|The world inside|
Cognitive work can seem a bit esoteric if you launch into it from the perspective of theory. I find that its simplicity and practicality come down to Earth a bit if we come at it from the realm of personal experience, preferably right there in the therapy room.
As is so often the case, the therapist isn't essential. I'll paraphrase what I sometimes do when introducing the idea to clients. This may take a bit of indulgence from blog readers, but it won't be the first time I've asked for this.
Take a moment and notice where you are. Look. Listen. Smell. Feel.
Did you notice the bit of clutter nearby? The sensation of your right foot in your sock? That faint intermittent sound from outside the room?
Probably not. Or if you did, you missed thousands of other details. If you moved to another room, you couldn’t draw the room you had left with any great accuracy.
We think we see the world, but in fact we see only a tiny proportion of it. The whole thing seems to be in colour, but our peripheral vision receptors are mostly black and white. Not only do we not see what is there, we fill in the blanks with things we did not actually see. We take vibrations in the air and turn them into sound. We hear sounds and interpret them as language.
And that’s just the present instant. This moment, this room. If you close your eyes you can see visions from the past. Your third-grade teacher’s face. The friend you fought with and never saw again. A birthday party. Your first workplace. Your first kiss.
Much of this, it turns out, is constructed. If you draw the layout of your elementary school and then go back to visit you will discover that you missed significant details. Your memory of that traffic accident isn’t exactly the way it happened.
But you can create images from the past, and they are something like the past reality.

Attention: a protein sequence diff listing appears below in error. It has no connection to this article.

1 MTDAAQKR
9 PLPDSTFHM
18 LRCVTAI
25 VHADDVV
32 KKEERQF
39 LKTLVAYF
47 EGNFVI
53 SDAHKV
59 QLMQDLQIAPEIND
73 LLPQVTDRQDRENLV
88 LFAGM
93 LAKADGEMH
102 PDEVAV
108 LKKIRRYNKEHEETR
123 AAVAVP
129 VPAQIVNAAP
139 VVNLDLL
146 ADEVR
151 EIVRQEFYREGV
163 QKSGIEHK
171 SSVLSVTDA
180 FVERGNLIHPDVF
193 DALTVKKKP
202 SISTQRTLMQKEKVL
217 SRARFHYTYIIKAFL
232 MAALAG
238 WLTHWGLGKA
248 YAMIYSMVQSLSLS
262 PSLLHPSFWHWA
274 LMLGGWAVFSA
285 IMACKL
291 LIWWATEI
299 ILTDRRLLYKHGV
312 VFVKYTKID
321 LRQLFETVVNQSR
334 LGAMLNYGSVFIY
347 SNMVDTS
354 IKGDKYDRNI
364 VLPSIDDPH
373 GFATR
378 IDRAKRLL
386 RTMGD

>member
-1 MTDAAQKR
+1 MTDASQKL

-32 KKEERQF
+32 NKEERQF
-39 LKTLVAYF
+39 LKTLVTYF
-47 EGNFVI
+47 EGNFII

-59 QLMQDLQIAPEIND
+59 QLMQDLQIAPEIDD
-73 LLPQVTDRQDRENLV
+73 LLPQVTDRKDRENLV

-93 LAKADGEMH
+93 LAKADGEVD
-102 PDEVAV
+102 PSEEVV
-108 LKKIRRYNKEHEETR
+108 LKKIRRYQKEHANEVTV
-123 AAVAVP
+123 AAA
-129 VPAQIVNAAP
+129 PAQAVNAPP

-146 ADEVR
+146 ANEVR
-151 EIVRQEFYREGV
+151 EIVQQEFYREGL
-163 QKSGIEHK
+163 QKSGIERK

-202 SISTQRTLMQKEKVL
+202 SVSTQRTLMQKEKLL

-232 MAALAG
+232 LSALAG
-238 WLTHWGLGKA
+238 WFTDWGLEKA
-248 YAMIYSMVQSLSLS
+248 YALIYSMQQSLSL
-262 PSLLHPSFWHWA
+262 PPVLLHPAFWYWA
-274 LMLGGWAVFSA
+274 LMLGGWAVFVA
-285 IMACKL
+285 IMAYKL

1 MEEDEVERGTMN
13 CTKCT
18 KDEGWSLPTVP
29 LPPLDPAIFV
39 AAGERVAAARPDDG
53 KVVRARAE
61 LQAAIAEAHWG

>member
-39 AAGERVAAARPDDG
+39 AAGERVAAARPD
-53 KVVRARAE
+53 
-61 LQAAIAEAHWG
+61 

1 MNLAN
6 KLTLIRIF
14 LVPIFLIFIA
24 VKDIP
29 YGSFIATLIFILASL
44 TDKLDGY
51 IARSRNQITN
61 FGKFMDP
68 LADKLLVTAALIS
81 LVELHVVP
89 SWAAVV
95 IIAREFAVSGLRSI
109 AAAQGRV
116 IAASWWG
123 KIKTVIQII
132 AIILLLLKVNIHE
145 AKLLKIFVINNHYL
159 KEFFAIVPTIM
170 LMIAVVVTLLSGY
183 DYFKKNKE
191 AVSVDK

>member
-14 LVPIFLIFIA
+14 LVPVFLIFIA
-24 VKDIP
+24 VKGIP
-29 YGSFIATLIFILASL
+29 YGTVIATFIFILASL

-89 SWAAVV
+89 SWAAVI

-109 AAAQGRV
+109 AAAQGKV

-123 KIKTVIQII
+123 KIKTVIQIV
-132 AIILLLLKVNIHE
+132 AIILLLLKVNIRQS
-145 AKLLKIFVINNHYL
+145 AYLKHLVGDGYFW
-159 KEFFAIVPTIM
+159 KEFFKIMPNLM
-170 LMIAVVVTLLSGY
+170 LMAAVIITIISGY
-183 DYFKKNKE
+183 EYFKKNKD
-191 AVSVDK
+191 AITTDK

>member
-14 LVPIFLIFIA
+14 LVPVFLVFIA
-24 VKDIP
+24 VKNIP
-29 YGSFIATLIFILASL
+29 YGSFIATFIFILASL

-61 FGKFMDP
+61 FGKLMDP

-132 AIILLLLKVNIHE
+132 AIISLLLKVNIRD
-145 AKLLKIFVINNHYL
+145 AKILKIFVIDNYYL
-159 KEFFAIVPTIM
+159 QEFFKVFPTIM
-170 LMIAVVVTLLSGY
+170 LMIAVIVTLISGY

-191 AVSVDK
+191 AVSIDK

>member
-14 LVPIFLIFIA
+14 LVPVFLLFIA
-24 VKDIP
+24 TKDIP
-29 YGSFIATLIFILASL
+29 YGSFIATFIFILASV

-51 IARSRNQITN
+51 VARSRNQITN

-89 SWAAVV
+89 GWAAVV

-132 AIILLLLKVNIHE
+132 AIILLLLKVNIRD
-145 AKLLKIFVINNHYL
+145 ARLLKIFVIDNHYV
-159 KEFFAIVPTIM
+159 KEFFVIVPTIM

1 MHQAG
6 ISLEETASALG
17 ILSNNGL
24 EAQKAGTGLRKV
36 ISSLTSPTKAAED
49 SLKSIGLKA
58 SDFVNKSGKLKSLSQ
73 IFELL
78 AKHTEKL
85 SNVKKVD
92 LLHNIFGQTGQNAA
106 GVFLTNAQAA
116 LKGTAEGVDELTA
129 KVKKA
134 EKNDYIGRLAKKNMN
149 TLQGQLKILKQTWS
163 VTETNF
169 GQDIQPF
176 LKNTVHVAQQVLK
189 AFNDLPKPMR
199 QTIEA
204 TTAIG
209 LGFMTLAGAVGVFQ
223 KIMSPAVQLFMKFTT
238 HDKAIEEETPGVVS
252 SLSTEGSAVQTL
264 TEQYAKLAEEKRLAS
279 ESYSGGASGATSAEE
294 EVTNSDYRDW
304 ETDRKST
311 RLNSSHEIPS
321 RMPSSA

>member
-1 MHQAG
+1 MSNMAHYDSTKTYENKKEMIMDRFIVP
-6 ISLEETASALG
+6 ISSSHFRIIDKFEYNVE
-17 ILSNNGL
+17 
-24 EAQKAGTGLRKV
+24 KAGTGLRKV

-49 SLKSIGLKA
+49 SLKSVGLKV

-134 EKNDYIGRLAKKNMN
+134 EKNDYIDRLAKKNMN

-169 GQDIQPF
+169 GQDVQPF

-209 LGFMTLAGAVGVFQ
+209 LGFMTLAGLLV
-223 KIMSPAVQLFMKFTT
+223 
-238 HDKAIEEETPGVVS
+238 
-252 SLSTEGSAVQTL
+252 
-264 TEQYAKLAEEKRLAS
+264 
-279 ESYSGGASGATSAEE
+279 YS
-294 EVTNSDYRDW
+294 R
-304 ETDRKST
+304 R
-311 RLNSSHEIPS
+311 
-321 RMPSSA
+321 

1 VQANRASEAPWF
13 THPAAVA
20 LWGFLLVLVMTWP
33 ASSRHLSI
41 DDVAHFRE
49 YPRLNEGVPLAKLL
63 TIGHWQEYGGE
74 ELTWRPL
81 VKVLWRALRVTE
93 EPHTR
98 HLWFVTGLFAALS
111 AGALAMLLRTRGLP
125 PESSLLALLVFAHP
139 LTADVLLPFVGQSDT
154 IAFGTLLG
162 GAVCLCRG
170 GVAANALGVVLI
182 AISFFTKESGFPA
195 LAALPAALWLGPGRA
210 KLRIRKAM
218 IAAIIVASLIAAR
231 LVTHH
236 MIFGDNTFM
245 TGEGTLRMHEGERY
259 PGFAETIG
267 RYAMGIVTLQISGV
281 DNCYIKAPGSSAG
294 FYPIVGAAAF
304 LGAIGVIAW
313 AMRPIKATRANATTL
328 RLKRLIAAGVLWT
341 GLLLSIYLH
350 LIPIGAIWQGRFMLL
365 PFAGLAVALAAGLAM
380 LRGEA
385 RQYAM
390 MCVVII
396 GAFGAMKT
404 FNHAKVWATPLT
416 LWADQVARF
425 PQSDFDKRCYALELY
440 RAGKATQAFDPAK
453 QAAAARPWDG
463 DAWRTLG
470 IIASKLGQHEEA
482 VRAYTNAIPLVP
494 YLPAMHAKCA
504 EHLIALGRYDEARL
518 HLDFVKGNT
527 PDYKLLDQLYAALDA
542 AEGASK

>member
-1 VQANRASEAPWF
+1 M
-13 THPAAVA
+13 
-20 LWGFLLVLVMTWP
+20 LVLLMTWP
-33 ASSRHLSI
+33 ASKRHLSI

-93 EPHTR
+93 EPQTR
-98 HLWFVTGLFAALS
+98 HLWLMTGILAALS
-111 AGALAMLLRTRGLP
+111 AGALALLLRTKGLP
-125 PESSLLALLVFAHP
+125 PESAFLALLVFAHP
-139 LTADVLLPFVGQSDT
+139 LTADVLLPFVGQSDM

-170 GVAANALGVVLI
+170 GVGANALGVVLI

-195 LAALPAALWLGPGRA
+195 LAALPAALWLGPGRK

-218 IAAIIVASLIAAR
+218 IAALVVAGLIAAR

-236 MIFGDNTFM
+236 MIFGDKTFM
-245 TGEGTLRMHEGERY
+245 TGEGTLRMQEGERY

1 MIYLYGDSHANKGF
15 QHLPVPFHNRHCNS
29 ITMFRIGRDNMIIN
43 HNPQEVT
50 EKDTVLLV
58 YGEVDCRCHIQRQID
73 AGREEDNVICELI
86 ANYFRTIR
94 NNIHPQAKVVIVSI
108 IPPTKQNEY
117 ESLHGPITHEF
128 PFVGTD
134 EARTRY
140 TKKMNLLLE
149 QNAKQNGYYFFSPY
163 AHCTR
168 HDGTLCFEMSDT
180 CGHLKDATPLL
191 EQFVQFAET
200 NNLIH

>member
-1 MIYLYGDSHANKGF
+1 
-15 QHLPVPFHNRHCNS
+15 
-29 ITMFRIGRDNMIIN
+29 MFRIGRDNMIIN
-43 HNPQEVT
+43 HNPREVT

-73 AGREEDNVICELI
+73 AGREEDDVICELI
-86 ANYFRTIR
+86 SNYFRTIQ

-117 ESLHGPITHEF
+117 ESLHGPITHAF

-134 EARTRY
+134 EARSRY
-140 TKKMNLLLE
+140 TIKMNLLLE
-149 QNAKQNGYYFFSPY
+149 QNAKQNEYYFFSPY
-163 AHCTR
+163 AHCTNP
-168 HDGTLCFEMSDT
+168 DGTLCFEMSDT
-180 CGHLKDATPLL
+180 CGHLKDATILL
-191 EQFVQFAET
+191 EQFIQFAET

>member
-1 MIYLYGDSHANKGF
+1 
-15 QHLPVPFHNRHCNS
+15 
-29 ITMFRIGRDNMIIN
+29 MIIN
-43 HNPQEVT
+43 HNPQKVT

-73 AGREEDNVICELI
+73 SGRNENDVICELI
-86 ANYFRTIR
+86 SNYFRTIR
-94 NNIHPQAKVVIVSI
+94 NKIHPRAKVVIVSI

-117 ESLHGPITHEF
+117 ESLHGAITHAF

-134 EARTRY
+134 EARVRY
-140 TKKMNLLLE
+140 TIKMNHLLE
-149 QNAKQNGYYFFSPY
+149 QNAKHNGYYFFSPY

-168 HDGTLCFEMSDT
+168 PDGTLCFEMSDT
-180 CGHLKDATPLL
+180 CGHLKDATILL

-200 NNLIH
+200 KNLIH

Not only can you make up the past; you can also make up the future. Imagine future successes, possibilities, dreams, hopes. You can terrify yourself with images of future catastrophes. If you are a worrier, you may be quite accomplished at this.
Now: Did you notice that when you considered something from the future, you lost your third grade teacher’s face? Now it’s back again.
Put your teacher’s face into that future image somehow. Now add your first workplace. Feel your right foot while you do this.
You can do it, but it gradually begins to feel like juggling. Bits flicker in and out. There seems to be a limit to the number of things you can hold at one time.
Where are all these images, sounds, awarenesses, playing out? Think of it, if you like, as an internal movie screen - or a set of three screens: past, present, and future, all playing out in front of you. What you see seems like reality, but it isn’t. Even if you are fully present to the moment, undistracted by future or past, you can’t hold the entirety of the experience in your mind.
Why does this matter?
Our emotions and our behaviour seem to be based on reality. They’re not. They’re based on what appears on the movie screens, and much of what appears is distorted or fictional.
Wait: There’s someone behind you with an icepick. Until you learned that, you couldn't react, didn’t feel fear, didn’t run from the room. You can only react if you perceive the icepick. If it appears on the movie screen.
This seems to be two things at once:
1. Too obvious to bother commenting on.
2. Philosophical hairsplitting nonsense.
But, obvious though it might be, it’s important. This idea is at the foundation of cognitive therapy. Selective perception, and the misperception of reality, lies at the core of much of our distress – and some of our misplaced happiness.
Like a movie, we only see what sits within the frame. We react to Tom Hanks, or to Susan Sarandon, or to Brad Pitt, and to what seems to be happening to them. But if we pulled the frame back, we’d see the boom microphone, the equipment, the limits of the set, and we’d have a completely different experience. Suddenly it’s not a story about a bank robbery. It’s a story about some people making a film.
When we’re investigating our minds, it’s worthwhile to stretch our attention a bit to become aware of two things at once:
1. What’s going on out there.
2. The fact that we are viewing only a part of the movie.
We can hold both awarenesses in our minds at once, just like thinking of our third grade teacher’s face at the same time as we notice our right foot. We can get just a little less caught up in the story, at least for a moment.